Which brings me back to how someone you barely know can somehow feel like a friend through their music. When I got an e-mail from Bob Voges about the CD release show to benefit Charlie and his family, I knew instantly the Uncommon Houseflies had to be on that bill. Bob was surprised we were willing to make the trip from Louisville, Ky., to play a 30-minute set for nothing. But that was no ordinary 30-minute set – this was for Charlie. I asked Butch, our guitar player, if he was in, and he never hesitated in saying yes.
A couple of weeks before the show, I got a Facebook message from Charlie. It said, “Do you want to stay with me when you come to Boston? It will be cheeper.” (Charlie liked intentionally misspelling words. I always thought that was hilarious. I got it.)
When we hit the road, we had around $200 in the band fund. That got us our first night’s stay at a Red Roof Inn, enough gas to get to Buffalo, N.Y., a crappy lunch at Wendy’s and a 12-pack of Yuengling beer. Hey, when you’re a band on the road, you gotta have the essentials.
Charlie had said he’d call me the Friday before the show, but I hadn’t heard from him all day as we arrived in Boston in the late afternoon. We were almost to Somerville, on our way to check out Radio, the show venue, when my phone rang.
“It’s Charlie!” I said.
“Don’t panic,” Butch said. (He fully understood what this trip meant for me. Heh.)
“Hello,” I said.
“Hey Kevin, this is Charlie Chesterman calling.” Yep, that was the distinctive Charlie voice all right.
He asked what time we would be coming over, I told him it would be later in the evening, and he said, “That’s probably best. I didn’t pick up the house like I was supposed to, so there’s some panic over cleaning.”
“Aw, don’t clean just for us, Charlie,” I said.
“That’s what I told my wife,” he said, laughing. “I told her, ‘They’re just coming to play a rock ‘n’ roll show. They don’t care what the house looks like!’”
Later in the evening, I called him back and told him we’d be heading over. He said, “I’m at the liquor store right now, so give me 15 minutes. I thought I’d sit on the porch and drink a beer.”
“We’d love to join you,” I said.
“Sounds good,” he said. “See you in a bit.”
When we found his neighborhood and his house, we couldn’t quite see the house number. I walked toward the one we thought it was, and the front door was open.
“Is that it?” Butch said from behind me. That’s when I saw the poster hanging there just inside the door: Twangfest 2003.
“This is it,” I said. “No doubt.”
About that time, Charlie appeared. He helped us carry our stuff in, and his daughter Clementine came bounding down the stairs.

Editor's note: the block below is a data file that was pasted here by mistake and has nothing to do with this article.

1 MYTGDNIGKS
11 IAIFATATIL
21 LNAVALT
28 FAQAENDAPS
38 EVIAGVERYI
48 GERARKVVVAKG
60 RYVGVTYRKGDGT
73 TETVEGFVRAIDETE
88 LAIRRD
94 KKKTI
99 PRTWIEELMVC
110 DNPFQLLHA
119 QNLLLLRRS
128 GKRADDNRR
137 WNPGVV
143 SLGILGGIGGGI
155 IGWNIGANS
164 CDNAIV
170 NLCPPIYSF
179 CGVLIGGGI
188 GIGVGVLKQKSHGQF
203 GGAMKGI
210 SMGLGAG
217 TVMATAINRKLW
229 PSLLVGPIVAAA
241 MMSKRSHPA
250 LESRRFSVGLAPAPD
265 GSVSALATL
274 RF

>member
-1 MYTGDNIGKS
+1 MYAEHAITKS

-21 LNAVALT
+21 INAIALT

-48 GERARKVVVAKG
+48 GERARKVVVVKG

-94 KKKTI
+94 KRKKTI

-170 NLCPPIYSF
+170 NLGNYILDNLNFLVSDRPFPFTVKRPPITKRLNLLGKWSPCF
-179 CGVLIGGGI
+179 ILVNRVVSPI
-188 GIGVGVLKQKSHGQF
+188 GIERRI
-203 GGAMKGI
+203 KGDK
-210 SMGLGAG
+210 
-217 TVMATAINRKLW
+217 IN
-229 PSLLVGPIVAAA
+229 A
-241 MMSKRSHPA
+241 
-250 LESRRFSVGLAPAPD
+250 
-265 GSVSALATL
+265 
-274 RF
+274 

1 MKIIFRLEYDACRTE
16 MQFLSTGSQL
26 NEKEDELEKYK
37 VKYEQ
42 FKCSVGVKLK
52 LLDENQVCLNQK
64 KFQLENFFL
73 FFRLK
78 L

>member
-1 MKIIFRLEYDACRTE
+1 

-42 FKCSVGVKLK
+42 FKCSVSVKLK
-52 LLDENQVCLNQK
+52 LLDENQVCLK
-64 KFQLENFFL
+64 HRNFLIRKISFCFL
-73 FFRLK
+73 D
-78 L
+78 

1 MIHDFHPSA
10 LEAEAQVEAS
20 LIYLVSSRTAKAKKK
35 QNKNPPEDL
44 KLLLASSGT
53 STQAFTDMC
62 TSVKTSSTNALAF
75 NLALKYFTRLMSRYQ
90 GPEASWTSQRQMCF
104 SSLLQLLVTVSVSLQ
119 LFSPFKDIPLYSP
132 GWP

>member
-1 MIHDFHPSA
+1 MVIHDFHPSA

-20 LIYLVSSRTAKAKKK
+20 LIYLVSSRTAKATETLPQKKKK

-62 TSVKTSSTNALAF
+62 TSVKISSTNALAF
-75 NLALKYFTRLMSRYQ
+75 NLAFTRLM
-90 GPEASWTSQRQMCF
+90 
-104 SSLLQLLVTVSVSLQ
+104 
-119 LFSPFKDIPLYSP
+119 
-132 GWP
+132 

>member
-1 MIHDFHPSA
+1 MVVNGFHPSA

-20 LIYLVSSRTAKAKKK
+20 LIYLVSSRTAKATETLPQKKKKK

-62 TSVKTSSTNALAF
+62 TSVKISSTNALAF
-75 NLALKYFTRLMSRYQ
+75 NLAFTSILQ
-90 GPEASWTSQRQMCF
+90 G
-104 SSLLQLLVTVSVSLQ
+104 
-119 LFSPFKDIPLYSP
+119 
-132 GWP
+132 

“She was scared to death she wasn’t going to meet you guys,” Charlie said.
She had an armful of Harry Potter books, and she told us excitedly of which one she was reading at the time, and how many times she’d read them all. I was immediately captivated by this awesome little girl. She had a dash of that Charlie spark, I could tell immediately.
Anyway, we sat there talking with Charlie for probably an hour, maybe two, and I grilled him about his songs, Scruffy history, why drummers are so unreliable and other topics. At one point, we discussed who would be on Mount Rockmore – imagining if, instead of presidents, it was rock stars. Who were the most important four?
I mentioned that one of my friends had argued once for Tom Petty to be on Mount Rockmore.
“Tom Petty??” Charlie said. “Tell you what: We’ll put a Tom Petty sticker in the men’s bathroom at the rest stop before you get to Mount Rockmore.”
Charlie’s beer emptied at one point, and I said, “Would you like one of these Yuenglings?”
He said, “I’d love to have one of your Yuenglings.” So I opened one for him and handed it over. Don’t laugh, but I stuck the bottle cap in my pocket immediately. I still have it, safely tucked away. And I finally got to buy Charlie that beer I had promised him.
The next morning, we had a bit of time to chat with Charlie and meet the rest of his beautiful family. Clementine showed me books, showed me knickknacks, showed me whatever she could find. It seemed every other sentence began with “My daddy and I …” It was so clear that she idolized Charlie Chesterman. Hey, I got it. Lots of people did.
At one point she said, “I have a treasure to show you.” I said, “Oh, treasure, let’s see it.”
She brought me a small square box. She opened the lid, and handed me … a tiny frog. A real one.
“It’s a petrified frog,” she said. “My daddy found it at work.” Charlie would go on to explain that he could only figure that the salt water had somehow preserved it, and he thought it was kind of cool, so he brought it home to Clementine. Indeed, it was very cool.
After Charlie’s family left to run some errands, we were left to spend another hour or so with him. He made coffee. I’m not a coffee drinker, but at one point Butch said, “Charlie, this is some of the best coffee I’ve ever had.”
Charlie said, “Well, enjoy it, because it’s the only time you’ll ever have it. I’m out of my regular coffee, so I just mixed a bunch of stuff together. It’s a mystery blend.”